The Gardens of Nostell
Pause for a while to enjoy the ambience of birdsong, gentle buzz of insects and seasonal delights within the pleasure grounds and gardens, which are as different as they are spectacular on any given day.
Rose Garden and Orangery
Beside the light lemon walls of the orangery are plenty of places to pause and savour the heady scents of the rose garden and beyond.
The spectacular climbing iceberg rose, which has an equally spectacular story, spans the entire length of the100m redbrick wall leading along to the orchard and Rhubarb Row.
Gentle waters ripple in the rose garden fountain, a slumbering witness to tales of romance and magic from generations past and a vessel for coins of all colours, cast in search of wishes and catching the light fantastic on bright sunny days.
Many visitors follow the melancholy gaze of the fountain statue beyond the manicured seasonal borders to the kitchen garden and the beautifully clipped-lavender boulevard bordering the vegetable and fruit quadrants.
Those with a keen eye may just spot the tops of exotic banana palms swaying sedately beyond the crescent-shaped hedge.
Nostell’s working kitchen garden is alive with bees and birds mingling with sounds of steel as gardeners plant, tend and harvest more than 100 different crops, many of which are destined for our courtyard cafe and donation stall.
The growing espalier of rare heritage pear trees, bordering the orchard's miandering wildflower paths and peaceful benches, are inspired by original Georgian grand plans by garden designer and author of The Practical Fruit Gardener, Stephen Switzer.
It realises part of Switzer's 1731 blueprint never previously liberated from the drawing board, in part due to a change in fashion towards a more natural landscaping approach, with carefully sourced rare plants nutured in the trust's national nursery.
A favourite photo spot lies in the fruit quadrant beneath the canopy of enormous leaves adorning our ever-popular banana palm, flanked by giant artichokes and happily growing tall in tropical climes of West Yorkshire along with apples in the orchard, much-adored giant onions and 19 varieties of our famous rhubarb.
Our garden team also care for several varieties of squash, ready to warm stomachs as a hearty soup or delight eyes as a candlelit carving when the days carry a chill and the nights draw in.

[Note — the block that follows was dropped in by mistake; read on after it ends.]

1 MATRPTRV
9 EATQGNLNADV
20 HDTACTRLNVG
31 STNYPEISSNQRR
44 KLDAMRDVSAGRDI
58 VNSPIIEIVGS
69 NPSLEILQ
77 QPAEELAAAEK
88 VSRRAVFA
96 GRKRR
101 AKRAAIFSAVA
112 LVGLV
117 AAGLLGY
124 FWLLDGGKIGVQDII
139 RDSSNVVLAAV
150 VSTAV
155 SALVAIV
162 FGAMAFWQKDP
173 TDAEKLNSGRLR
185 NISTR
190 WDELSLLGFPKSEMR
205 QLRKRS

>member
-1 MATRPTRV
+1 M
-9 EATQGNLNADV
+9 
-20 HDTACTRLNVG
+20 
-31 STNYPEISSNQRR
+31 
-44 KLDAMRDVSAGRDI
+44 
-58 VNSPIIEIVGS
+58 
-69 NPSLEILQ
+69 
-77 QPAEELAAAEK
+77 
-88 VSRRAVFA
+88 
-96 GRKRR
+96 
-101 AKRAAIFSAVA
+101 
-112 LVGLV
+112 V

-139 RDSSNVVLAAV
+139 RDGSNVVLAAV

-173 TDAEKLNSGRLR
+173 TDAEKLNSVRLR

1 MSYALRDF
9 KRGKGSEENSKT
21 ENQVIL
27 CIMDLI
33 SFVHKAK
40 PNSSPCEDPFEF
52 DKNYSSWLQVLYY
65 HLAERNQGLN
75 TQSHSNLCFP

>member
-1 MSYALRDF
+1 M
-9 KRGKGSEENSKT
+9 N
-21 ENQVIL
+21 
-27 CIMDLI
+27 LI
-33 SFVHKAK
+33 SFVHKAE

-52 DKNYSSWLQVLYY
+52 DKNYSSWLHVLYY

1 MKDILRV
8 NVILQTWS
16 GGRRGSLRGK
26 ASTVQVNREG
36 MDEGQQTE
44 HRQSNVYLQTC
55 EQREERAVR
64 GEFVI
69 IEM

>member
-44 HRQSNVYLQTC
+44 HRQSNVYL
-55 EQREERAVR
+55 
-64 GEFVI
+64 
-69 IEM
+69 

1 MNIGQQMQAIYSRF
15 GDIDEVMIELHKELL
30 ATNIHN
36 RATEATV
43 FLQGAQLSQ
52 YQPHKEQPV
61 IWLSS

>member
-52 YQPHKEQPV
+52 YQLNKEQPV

Through the gothic archway lies a long-forgotten world housed within the historic menagerie garden. Within stone walls and beneath a woodland canopy, the garden was created in 1743 and is still home to flora and fauna nurtured by generations past.
It bares traces of the majestic animals who once lived within yards of humans in the now abandoned menagerie house, designed by Robert Adam, and on a quiet morning you can almost hear the distant chatter of monkeys, colourful birds and the roar of the famous lioness.
An 1812 poster boasts that Nostell’s ‘black-eyed lioness’ featured in a fair held in nearby Pontefract and became ‘completely unmanageable’ once the clock struck 4pm each day.
The cool reflection of the pond invites visitors to catch a glimpse of the resident frogs and their froglets among the lily pads. Amid tranquil seclusion of this garden, it’s easy to escape the daily grind and become immersed in seasonal delights like wisteria and magnolia, or in tales told long ago yet somehow etched into the statues of magnificent creatures that once roamed here.
Sweet chestnuts and oaks form a natural guard of honour for those enjoying a leisurely stroll along the pleasure ground’s circular pathway in the footsteps of the Victorians and Georgians, who would have also seen the Lower Lake sparkling like a jewel on the near horizon.
A spectacular floral display awakes the woodland floor from winter slumber each year, with an abundance of daffodils, snowdrops, bluebells and foxgloves carpeting the Pleasure Grounds from March to late spring.
Nostell's team are raising funds to plant more bulbs and shrubs within the hollows and beside the winding paths of this enchanting space.